The "Indus river dolphin" is a subspecies of freshwater river dolphin found in the Indus river of India and Pakistan. This dolphin was the first discovered side-swimming cetacean. It is patchily distributed in five small, sub-populations that are separated by irrigation barrages. The Indus dolphin does not form easily defined groups who interact. Instead, they're typically found in loose aggregations. From the 1970s until 1998, the Ganges River dolphin and the Indus dolphin were regarded as separate species; however, in 1998, their classification was changed from two separate species to subspecies of a single species .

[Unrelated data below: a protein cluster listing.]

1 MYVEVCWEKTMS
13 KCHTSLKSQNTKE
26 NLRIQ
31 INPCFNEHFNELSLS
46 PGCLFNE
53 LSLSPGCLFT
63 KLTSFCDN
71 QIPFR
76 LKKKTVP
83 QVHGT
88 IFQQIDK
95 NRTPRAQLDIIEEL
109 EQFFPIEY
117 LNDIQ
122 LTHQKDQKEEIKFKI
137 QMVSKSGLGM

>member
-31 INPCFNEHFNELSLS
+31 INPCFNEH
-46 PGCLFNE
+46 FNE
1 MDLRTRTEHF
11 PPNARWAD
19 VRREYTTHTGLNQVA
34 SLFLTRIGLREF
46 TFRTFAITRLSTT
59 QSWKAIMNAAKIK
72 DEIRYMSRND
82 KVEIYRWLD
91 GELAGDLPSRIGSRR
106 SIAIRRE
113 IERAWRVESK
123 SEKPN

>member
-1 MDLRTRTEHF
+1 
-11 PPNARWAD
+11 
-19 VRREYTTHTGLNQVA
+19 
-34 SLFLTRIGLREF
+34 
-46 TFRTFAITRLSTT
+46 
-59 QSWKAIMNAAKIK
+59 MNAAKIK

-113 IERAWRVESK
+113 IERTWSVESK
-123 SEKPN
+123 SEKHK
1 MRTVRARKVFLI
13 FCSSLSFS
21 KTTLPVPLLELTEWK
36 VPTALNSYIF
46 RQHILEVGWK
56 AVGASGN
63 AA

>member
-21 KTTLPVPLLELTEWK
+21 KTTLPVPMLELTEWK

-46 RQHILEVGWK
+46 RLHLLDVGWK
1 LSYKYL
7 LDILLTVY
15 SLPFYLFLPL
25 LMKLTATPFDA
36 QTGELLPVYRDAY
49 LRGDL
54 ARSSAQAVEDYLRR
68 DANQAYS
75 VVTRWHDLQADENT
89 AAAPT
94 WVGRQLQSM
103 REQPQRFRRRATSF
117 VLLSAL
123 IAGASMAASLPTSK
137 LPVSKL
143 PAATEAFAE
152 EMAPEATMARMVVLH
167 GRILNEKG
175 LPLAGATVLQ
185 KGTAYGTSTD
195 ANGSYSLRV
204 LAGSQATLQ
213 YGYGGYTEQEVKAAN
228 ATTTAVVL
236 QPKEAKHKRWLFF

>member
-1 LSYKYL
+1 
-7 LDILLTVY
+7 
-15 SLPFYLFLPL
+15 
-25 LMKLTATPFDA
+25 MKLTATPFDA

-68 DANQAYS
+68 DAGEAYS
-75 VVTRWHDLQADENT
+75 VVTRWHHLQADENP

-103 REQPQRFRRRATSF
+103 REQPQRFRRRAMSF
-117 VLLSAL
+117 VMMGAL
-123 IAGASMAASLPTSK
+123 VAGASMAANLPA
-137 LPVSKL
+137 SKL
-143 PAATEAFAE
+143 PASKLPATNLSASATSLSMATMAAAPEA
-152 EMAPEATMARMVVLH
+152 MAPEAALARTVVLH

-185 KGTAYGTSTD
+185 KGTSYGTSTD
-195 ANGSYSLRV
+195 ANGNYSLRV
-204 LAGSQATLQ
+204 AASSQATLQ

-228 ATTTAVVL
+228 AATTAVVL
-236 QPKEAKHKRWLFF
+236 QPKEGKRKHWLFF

The species was described by two separate authors Lebeck and Roxburgh in the year 1801 and it is unclear to whom the original description should be ascribed. Until the 1970s the Indus and Ganges river dolphins were regarded as a single species. The two populations are geographically separate and have not interbred for many hundreds if not thousands of years. Based on differences in skull structure, vertebrae and lipid composition scientists declared the two populations as separate species in the early 1970s. In 1998 the results of these studies were questioned and the classification reverted to the pre-1970 consensus of a single species containing two subspecies until the taxonomy could be resolved using modern techniques such as molecular sequencing. Thus, at present, there are two subspecies recognized in the genus "Platanista": "Platanista gangetica minor" and "Platanista gangetica gangetica" .
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